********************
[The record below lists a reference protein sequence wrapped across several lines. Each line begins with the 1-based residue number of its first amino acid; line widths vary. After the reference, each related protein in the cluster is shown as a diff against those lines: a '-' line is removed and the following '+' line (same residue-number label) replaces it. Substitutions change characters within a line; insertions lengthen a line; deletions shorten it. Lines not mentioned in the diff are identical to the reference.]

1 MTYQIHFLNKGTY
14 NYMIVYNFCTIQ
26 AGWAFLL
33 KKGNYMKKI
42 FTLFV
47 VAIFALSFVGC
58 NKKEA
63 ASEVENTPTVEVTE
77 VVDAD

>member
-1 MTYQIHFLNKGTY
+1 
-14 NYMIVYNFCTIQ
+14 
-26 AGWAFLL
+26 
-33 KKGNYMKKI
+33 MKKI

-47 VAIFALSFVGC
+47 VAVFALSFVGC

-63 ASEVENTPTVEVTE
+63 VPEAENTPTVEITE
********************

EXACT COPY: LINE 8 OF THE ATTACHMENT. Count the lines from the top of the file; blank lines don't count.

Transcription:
58 NKKEA